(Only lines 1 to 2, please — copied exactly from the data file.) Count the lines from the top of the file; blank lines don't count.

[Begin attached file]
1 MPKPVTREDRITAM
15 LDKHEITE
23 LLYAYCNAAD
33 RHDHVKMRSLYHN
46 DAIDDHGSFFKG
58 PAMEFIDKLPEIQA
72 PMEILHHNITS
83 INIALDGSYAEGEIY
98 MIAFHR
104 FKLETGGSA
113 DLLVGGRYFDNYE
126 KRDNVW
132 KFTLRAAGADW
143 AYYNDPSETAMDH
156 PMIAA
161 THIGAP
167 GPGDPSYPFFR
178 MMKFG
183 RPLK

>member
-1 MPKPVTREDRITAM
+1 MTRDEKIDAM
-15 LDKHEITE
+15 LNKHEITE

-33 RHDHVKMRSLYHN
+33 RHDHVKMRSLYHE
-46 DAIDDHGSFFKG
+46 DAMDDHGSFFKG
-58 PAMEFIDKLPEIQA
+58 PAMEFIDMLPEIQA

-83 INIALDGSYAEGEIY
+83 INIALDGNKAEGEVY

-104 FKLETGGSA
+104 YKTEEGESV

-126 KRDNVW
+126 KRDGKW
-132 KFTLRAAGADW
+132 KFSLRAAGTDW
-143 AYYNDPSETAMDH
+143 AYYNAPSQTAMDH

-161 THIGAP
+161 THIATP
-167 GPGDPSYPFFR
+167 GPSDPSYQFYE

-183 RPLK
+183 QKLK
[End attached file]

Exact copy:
1 MPKPVTREDRITAM
15 LDKHEITE